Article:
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Building Relationships


Every teacher I know has a story about that one teacher that believed in and challenged them. John Spencer and A. J. Juliani are no different. In the first chapters of their new book Empower, they tell stories of the teachers that saw their profession not simply as a job, but as a place to connect and let students learn about themselves.  These teachers challenged them but also formed a personal connection with so strong that it guides their work today.


When I hear these stories, I doubt that I have formed those kinds of relationships with students. I feel like it may be one of the areas where I have the biggest room for growth as an educator.


As George Couros champions in the Innovator's Mindset, it’s all about relationships. That catchy phrase “guide on the side” has poisoned me to wit in the back seat for the learning occurring in my classroom, and I’ve risked the relationships with my students. In the book, Spencer and Juliani speak of the power that a guide holds and the key role that guides play in every student's learning story, a.k.a the archetypical Hero's Journey.


There’s a great quote in chapter 2 of Empower that hit me hard,
“We must step aside as the gatekeepers and instead move next to our learners to take the journey together.” (pg. 20)


I’m pretty good at stepping aside as a the one true source of answers.  But, stepping aside doesn’t mean stepping away. When students are finding their own answers to their own questions, that doesn’t mean teachers don’t have a role to play. Defining that new role is something I’m struggling with.


In order to empower students by their side, it’s not enough to simply know the content that I’m teaching. I need to become a learner, too. I need to be open to learning about my students beyond performance on content assessments.  I need to know their strengths, challenges, interests, and aspirations. I’ve been working on this, but it’s a role I’m not used to.  Spencer and Juliani, outline many dynamic shifts required to create a learning environment that empowers learners. This is one of those shifts.  There will be times where teachers don’t have the answers. We need to be ok with that and be willing to learn along side our students and help navigate that path.


It’s one thing when students are exploring passion projects unrelated to course content. Teachers may not know the answers, but they can help in the discovery process. But, when studying course specific content, teachers can help find those connections between interests and content.  I know my course content and the skills associated with it. I may not have all the answers to how a student’s passions connect to my content, but I can help chart that course.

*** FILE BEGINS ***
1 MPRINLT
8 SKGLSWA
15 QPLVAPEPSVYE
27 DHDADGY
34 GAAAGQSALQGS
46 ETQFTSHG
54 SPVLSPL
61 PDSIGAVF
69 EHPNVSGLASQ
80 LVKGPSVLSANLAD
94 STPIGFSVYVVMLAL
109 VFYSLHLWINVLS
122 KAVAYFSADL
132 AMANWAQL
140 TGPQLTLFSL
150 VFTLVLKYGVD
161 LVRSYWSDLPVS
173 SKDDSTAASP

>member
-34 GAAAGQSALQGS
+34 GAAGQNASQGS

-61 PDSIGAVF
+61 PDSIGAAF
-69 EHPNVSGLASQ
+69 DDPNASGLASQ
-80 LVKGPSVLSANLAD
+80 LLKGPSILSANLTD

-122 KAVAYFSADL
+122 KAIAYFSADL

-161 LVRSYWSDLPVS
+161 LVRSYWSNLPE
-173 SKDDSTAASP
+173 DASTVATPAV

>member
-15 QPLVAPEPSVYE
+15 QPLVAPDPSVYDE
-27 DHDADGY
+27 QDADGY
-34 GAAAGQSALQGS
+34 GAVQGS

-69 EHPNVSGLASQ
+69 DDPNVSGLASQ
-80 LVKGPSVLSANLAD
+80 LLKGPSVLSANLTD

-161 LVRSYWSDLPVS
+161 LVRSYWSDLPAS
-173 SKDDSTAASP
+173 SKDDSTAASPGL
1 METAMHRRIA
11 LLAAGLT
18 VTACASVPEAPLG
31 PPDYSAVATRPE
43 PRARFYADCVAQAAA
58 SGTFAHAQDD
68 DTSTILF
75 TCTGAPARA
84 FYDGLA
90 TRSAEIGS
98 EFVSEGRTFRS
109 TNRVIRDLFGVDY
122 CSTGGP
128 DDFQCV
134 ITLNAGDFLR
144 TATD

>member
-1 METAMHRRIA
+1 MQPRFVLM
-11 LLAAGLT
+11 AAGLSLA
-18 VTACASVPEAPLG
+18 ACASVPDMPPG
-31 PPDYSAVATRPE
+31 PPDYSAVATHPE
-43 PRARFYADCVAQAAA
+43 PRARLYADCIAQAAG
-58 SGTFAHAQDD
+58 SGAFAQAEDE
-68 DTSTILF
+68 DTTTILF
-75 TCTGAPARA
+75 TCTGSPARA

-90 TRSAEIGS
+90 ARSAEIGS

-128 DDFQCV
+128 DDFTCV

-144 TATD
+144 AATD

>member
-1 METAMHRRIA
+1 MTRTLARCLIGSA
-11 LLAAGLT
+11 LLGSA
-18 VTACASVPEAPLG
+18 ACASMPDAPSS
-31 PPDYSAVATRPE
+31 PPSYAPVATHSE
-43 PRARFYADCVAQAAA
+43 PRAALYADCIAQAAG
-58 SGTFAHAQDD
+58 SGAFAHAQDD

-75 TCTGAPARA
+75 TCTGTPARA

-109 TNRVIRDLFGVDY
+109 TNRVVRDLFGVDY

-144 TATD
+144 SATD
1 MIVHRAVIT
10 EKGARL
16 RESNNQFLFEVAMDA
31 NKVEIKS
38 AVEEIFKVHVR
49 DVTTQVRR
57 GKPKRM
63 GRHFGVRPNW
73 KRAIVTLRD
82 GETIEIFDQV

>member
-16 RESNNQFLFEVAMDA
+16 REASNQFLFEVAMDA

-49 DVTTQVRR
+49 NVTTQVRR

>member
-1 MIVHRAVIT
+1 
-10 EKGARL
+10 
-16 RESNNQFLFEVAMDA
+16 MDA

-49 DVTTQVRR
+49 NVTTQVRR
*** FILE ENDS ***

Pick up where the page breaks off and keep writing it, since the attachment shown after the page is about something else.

So how do I get there? I’ve had students work on digital personal learner profiles in the past.  But, without that collaboration between student and teacher, those meaningful relationships aren’t going to be built. In Empower, the importance of 1:1 conferencing is highlighted as a key strategy to building this relationship. I need to be explicitly be doing more of this. These conferences proposed are empowered conferences. This means that they are student led. The can be for seeking advice in the process, reflecting on progress, or demonstrating mastery. But in every case, the student owns the conference and the one who may be learning the most is the teacher.


It’s one thing to allow my students to practice a messy process of learning.  But, I’ve got to be willing to be beside each student in that mess. The teachers that I remember the most weren’t the ones who demonstrated brilliance in their content area. They were the ones who took an interest in who I was and helped me see that their content was quite exciting.

Mr. Gouse was my 5th grade teacher. Even though his expertise was science, I didn't get my love of science from him. He actually helped spark my love for telling stories. He was the teacher who allowed me to take time during class to write short plays. These plays were then directed by me and performed in front of our class in our performance space called the Rainbow Room. Yes, plays like "The Great Grocery Store Robbery" and "The Deal" were fairly violent. But, he didn't stand in the way of my of my creativity. He saw that passion and gave it the oxygen it needed to catch fire.

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